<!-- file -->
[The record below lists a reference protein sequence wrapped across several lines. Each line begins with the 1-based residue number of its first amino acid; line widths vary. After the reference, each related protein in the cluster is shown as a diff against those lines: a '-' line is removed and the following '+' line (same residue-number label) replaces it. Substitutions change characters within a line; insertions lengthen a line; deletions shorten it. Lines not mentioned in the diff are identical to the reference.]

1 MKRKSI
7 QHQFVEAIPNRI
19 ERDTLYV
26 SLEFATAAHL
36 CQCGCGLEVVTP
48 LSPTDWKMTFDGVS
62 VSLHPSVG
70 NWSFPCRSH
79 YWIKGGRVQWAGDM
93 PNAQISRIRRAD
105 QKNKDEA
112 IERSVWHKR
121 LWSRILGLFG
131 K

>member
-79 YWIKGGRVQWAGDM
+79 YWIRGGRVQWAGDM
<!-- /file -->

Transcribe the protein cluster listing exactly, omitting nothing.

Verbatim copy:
[The record below lists a reference protein sequence wrapped across several lines. Each line begins with the 1-based residue number of its first amino acid; line widths vary. After the reference, each related protein in the cluster is shown as a diff against those lines: a '-' line is removed and the following '+' line (same residue-number label) replaces it. Substitutions change characters within a line; insertions lengthen a line; deletions shorten it. Lines not mentioned in the diff are identical to the reference.]

1 MKRKSI
7 QHQFVEAIPNRI
19 ERDTLYV
26 SLEFATAAHL
36 CQCGCGLEVVTP
48 LSPTDWKMTFDGVS
62 VSLHPSVG
70 NWSFPCRSH
79 YWIKGGRVQWAGDM
93 PNAQISRIRRAD
105 QKNKDEA
112 IERSVWHKR
121 LWSRILGLFG
131 K

>member
-79 YWIKGGRVQWAGDM
+79 YWIRGGRVQWAGDM